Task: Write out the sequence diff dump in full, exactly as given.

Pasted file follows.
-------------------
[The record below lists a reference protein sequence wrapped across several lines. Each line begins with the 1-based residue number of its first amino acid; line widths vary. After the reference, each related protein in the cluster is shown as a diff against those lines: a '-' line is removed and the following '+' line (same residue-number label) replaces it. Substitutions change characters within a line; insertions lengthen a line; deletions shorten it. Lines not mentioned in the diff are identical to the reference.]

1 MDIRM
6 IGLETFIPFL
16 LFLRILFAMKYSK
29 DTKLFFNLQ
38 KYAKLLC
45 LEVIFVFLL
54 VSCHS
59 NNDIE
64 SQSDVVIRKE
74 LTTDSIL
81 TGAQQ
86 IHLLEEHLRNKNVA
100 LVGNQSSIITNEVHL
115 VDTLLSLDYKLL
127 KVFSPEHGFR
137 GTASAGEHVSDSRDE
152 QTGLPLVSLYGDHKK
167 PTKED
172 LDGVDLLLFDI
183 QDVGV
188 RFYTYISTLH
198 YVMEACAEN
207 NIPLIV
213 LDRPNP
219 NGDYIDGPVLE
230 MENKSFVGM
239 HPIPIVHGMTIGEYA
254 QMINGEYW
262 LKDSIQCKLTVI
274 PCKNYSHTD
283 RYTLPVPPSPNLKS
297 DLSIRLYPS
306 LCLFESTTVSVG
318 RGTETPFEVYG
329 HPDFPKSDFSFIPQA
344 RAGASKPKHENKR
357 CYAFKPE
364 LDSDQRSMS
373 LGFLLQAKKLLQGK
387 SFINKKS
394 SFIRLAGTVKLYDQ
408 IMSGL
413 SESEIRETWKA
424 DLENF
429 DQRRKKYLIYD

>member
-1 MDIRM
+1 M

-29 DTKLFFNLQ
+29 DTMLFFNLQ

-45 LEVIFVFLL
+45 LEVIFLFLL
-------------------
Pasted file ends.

[The record below lists a reference protein sequence wrapped across several lines. Each line begins with the 1-based residue number of its first amino acid; line widths vary. After the reference, each related protein in the cluster is shown as a diff against those lines: a '-' line is removed and the following '+' line (same residue-number label) replaces it. Substitutions change characters within a line; insertions lengthen a line; deletions shorten it. Lines not mentioned in the diff are identical to the reference.]

1 MDIRM
6 IGLETFIPFL
16 LFLRILFAMKYSK
29 DTKLFFNLQ
38 KYAKLLC
45 LEVIFVFLL
54 VSCHS
59 NNDIE
64 SQSDVVIRKE
74 LTTDSIL
81 TGAQQ
86 IHLLEEHLRNKNVA
100 LVGNQSSIITNEVHL
115 VDTLLSLDYKLL
127 KVFSPEHGFR
137 GTASAGEHVSDSRDE
152 QTGLPLVSLYGDHKK
167 PTKED
172 LDGVDLLLFDI
183 QDVGV
188 RFYTYISTLH
198 YVMEACAEN
207 NIPLIV
213 LDRPNP
219 NGDYIDGPVLE
230 MENKSFVGM
239 HPIPIVHGMTIGEYA
254 QMINGEYW
262 LKDSIQCKLTVI
274 PCKNYSHTD
283 RYTLPVPPSPNLKS
297 DLSIRLYPS
306 LCLFESTTVSVG
318 RGTETPFEVYG
329 HPDFPKSDFSFIPQA
344 RAGASKPKHENKR
357 CYAFKPE
364 LDSDQRSMS
373 LGFLLQAKKLLQGK
387 SFINKKS
394 SFIRLAGTVKLYDQ
408 IMSGL
413 SESEIRETWKA
424 DLENF
429 DQRRKKYLIYD

>member
-1 MDIRM
+1 M

-29 DTKLFFNLQ
+29 DTMLFFNLQ

-45 LEVIFVFLL
+45 LEVIFLFLL